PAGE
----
On Thursday, Abu Mahdi al-Muhandis, the operational chief commander of Iraq’s Popular Mobilization Forces, the start of the first phase of a military operation to liberate the town of Hawija in the disputed province of Kirkuk. The P.M.F. vice-chairman explained that the offensive began from four main fronts: the Iraqi security forces and P.M.F. paramilitary troops will first capture al-Shirqat, a Sunni Arab town in Salahuddin Province, and then advance into Hawija. Al-Muhandis traveled ti Kirkuk on Monday and met with Abu Reza al-Najjar, the military commander of the northern zone in the province.
Separately, Iraqi Prime Minister Haider al-Abadi also announced the start of the operation and the Iraqi Joint Operations Command said the offensive will be “swift.” On September 1, Ali al-Husseini, a P.M.F. spokesman, revealed that the paramilitary forces will will participate in the upcoming Hawija operation. He added that “Daesh [Islamic State] terrorists have to choose between death and surrender,” and that “there are no negotiations with this terrorist group and those whose hands are stained with the blood of the Iraqi people.” According to al-Husseini, the P.M.F. forces will coordinate their efforts with the Iraqi security forces. He also revealed that Hashd al-Turkmani, an Iranian-supported P.M.F. group, had begun withdrawing its forces from Tal Afar and Mosul in order to deploy them to Hawija.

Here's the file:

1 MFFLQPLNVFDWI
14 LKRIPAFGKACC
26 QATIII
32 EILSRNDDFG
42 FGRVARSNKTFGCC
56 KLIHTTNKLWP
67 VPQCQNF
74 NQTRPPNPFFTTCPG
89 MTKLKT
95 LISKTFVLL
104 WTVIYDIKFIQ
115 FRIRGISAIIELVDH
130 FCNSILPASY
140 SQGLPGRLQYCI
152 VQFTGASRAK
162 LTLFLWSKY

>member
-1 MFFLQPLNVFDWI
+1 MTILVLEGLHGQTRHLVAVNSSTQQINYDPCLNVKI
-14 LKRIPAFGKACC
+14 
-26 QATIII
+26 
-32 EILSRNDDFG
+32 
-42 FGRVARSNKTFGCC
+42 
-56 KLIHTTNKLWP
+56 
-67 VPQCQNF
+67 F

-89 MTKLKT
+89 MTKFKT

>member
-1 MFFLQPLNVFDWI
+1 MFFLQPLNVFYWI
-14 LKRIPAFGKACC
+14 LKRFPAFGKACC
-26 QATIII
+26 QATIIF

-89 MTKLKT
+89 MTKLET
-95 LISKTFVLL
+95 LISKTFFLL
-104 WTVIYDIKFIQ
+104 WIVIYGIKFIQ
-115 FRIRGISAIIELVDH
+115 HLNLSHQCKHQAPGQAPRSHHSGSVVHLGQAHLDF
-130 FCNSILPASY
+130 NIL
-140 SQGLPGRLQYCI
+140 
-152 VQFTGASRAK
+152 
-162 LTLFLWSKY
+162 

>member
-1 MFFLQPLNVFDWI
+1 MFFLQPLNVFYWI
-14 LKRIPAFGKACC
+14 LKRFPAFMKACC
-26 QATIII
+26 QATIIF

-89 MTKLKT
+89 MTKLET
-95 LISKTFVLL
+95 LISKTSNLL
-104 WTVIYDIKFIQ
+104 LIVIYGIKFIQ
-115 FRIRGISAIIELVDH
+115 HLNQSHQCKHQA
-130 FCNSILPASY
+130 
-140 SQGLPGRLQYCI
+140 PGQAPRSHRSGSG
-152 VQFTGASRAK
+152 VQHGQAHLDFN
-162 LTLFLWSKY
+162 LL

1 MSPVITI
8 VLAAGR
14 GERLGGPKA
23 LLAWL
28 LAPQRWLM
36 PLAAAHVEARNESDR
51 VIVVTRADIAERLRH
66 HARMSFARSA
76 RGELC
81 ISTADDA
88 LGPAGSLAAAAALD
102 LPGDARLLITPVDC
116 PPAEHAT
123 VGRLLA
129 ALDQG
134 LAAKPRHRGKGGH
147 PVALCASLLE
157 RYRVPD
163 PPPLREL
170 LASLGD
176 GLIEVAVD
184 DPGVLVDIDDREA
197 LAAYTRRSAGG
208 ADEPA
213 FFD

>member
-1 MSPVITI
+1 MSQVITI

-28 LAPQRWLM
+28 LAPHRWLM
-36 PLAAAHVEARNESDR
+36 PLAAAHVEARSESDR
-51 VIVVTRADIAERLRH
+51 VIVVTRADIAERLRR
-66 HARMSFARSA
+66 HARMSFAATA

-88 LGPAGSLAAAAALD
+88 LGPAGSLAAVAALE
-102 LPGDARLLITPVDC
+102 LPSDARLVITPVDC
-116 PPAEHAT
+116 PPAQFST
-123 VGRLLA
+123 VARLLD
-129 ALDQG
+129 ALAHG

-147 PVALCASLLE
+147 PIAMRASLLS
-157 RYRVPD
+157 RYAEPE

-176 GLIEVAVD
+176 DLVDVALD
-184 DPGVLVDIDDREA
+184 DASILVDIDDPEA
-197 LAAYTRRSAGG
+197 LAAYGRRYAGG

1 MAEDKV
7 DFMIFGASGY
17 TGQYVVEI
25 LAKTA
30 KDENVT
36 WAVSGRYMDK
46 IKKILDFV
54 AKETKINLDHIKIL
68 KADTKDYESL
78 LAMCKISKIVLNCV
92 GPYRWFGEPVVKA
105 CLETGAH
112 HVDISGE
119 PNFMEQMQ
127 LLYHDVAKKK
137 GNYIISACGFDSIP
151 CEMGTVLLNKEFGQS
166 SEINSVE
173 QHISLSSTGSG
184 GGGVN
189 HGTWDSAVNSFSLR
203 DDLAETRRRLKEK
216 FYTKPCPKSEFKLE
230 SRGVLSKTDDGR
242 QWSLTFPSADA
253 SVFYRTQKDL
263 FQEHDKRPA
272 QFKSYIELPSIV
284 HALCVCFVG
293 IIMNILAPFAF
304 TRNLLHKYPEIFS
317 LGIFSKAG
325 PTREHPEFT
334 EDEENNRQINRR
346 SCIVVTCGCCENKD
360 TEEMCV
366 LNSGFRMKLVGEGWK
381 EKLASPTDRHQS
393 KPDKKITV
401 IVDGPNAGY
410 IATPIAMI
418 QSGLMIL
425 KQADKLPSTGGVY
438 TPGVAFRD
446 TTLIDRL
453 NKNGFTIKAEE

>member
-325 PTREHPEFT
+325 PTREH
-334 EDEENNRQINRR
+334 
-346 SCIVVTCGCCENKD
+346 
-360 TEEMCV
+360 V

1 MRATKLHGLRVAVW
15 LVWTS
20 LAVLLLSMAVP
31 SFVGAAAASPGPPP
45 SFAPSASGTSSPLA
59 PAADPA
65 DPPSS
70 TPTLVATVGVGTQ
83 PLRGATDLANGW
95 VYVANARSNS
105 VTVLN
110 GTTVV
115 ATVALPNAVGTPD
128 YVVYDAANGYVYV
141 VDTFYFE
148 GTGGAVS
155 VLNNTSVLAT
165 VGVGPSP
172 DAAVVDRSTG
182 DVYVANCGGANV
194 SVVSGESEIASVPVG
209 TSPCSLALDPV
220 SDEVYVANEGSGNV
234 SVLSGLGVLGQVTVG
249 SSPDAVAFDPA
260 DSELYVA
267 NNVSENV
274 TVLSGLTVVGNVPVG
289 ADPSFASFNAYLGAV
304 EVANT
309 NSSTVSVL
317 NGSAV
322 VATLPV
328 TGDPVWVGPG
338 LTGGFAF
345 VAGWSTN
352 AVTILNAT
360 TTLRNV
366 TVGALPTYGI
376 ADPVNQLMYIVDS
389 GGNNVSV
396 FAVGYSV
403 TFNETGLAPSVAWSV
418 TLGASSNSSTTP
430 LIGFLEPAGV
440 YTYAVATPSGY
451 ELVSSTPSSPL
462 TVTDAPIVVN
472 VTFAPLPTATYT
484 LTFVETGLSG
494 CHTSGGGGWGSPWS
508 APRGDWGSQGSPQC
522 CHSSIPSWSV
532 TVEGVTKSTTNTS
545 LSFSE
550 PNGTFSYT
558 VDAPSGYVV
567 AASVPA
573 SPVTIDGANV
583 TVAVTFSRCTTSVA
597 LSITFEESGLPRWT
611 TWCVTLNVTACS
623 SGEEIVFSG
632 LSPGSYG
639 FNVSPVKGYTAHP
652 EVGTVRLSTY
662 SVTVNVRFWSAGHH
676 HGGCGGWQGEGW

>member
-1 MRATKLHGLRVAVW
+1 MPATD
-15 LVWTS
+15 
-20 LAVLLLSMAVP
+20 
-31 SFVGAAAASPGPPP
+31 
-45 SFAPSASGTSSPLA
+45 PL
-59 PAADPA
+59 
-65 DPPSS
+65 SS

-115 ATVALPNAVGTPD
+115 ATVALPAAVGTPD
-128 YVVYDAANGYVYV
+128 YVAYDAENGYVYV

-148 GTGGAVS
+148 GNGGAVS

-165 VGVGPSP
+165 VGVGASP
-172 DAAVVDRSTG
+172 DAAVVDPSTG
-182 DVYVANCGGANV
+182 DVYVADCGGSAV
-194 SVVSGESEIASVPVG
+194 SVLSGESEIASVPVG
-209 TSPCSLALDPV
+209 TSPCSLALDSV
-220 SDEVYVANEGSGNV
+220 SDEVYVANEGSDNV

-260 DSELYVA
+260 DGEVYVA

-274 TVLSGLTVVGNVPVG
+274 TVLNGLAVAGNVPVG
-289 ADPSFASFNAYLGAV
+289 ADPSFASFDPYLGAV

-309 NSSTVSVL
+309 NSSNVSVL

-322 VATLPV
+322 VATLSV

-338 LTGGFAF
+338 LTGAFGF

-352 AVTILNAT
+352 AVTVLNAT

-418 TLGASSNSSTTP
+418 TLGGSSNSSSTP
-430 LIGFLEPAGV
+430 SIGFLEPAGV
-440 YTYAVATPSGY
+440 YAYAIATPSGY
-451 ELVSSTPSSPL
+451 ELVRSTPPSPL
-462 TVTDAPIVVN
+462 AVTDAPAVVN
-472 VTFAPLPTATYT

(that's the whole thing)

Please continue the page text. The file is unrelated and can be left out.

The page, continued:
Comment: The offensive comes just four days before the Iraqi Kurdistan is set to hold an independence referendum, including in Kirkuk. Most of Kirkuk is under the control of Kurdish Peshmerga forces, which seized the areas three years ago after Islamic State fighters drove out the Iraqi security forces from the region. The Peshmerga do not take part in the Hawija operation but hold the frontlines rom the eastern side. According to , the Kurdish Regional Government last Wednesday deployed two battalions of Peshmerga forces and PKK militants to Kirkuk to assist Kurdish forces in the region against a perceived threat from P.M.F. paramilitary forces. It is feared that Kirkuk becomes a flashpoint between Iranian-backed Iraqi militia forces and Kurdish Peshmerga in the aftermath of the referendum vote. According to , the Kurdish Regional Government has deployed two battalions of Peshmerga forces and P.K.K. militants to Kirkuk to assist Kurdish forces in the region against a perceived threat from P.M.F. paramilitary forces.